- The conversations took place after the Nov. 3 election, but it is not clear if they have continued since the D.C. riot on Wednesday, which has reinvigorated calls for his immediate removal from office.
- The prospect of a president issuing himself a pardon is unprecedented in U.S. history and has never been tested by the legal system.
President Donald Trump has told aides in recent weeks that he is considering issuing himself a federal pardon, The New York Times reported Thursday, citing two sources with knowledge of the matter.
The conversations took place after the Nov. 3 election, but it is not clear if they have continued since the D.C. riot on Wednesday, which has reinvigorated calls for his immediate removal from office.
The prospect of a president issuing himself a pardon is unprecedented in U.S. history and has never been tested by the legal system. Scholars are divided on whether such an act would be permissible. Even if the pardon were lawful, it would only apply to federal crimes.
The White House declined to comment.
Trump has also floated the idea of pardoning family members and close associates, NBC News has reported. It is typical for presidents to issue politically disadvantageous pardons shortly before they leave office, but no president has ever attempted to pardon himself.
Only President Richard Nixon, who resigned in disgrace, has received a pardon. He was pardoned by President Gerald Ford for his role in the Watergate scandal that ultimately brought down his presidency.
Trump claimed in a 2018 post on Twitter that he has the "absolute right" to pardon himself. The Office of Legal Counsel came to the opposite conclusion in a 1974 opinion issued shortly before Nixon resigned. OLC opinions are not binding.
Legal experts have said that Trump could potentially be exposed to federal charges related to his efforts to obstruct former special counsel Robert Mueller's investigation into alleged ties between his 2016 campaign and Russia.
Mueller outlined 10 potential episodes of obstruction in his report concluding his investigation and specified that Trump had not been exonerated. The president has maintained that he did nothing wrong.
It is also possible that Trump violated federal law by pressuring the top elections official in Georgia to "find" votes in an hourlong phone call on Saturday, audio of which was published by The Washington Post.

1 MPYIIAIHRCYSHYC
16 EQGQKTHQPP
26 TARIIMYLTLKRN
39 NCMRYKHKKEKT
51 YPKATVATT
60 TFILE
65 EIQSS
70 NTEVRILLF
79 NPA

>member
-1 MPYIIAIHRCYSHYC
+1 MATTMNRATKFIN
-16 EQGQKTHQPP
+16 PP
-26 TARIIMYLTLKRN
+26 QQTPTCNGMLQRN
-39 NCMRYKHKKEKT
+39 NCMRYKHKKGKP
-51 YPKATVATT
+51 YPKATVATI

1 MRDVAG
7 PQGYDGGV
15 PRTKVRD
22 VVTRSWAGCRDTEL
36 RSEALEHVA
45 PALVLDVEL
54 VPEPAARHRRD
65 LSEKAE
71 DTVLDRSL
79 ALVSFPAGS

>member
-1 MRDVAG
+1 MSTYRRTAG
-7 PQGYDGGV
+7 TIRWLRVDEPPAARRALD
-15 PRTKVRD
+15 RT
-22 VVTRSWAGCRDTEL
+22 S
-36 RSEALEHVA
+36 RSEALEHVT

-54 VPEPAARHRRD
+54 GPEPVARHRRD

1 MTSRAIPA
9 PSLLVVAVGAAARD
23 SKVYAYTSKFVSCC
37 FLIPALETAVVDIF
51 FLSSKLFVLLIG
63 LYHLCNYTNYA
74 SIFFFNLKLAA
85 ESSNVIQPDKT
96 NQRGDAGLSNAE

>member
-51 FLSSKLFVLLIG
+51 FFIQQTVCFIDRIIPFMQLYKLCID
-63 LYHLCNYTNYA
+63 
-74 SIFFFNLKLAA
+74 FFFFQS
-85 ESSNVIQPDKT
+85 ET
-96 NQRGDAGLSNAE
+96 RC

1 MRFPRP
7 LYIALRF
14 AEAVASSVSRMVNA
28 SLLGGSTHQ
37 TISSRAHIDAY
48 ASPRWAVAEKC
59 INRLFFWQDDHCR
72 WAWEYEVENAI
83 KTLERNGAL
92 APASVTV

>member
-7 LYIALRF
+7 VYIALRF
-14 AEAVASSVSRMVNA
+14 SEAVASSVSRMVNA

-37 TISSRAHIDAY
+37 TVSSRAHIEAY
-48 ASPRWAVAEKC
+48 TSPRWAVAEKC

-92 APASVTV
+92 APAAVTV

"So look. All I want to do is this. I just want to find 11,780 votes, which is one more than we have," Trump said on the phone call.
The New York Times reported that the discussions of a pardon occurred before the call, which was between Trump and Brad Raffensperger, Georgia's Republican secretary of state.
The D.C. riot on Wednesday may have added to Trump's potential criminal exposure. According to the Times, the White House counsel, Pat Cipollone, warned the president that he could be in legal jeopardy as a result of his actions instigating the mob that attacked the U.S. Capitol.
The acting U.S. Attorney for D.C., Mike Sherwin, declined to rule out prosecuting Trump for inciting the riot on Thursday.
President-elect Joe Biden has shown no eagerness to prosecute Trump once the former vice president takes office on Jan. 20, but he has not ruled out the possibility of his Department of Justice doing so.
On Thursday, Biden formally announced that he would nominate federal appeals court Judge Merrick Garland, a centrist whom former President Barack Obama nominated to the Supreme Court, as attorney general. Biden stressed that Garland would be independent in the role.
"I want it to be clear to those who lead the department and those who serve there," Biden said. "You don't work for me. Your loyalty isn't to me. It is to the law."
Trump also faces criminal exposure at the state level. In New York, Manhattan District Attorney Cy Vance Jr. has suggested that Trump and his businesses could be criminally prosecuted for tax crimes.
The Supreme Court sided with Vance over the summer in a case in which Vance sought to gain access to Trump's financial records, including his tax returns. That dispute continues to be litigated.
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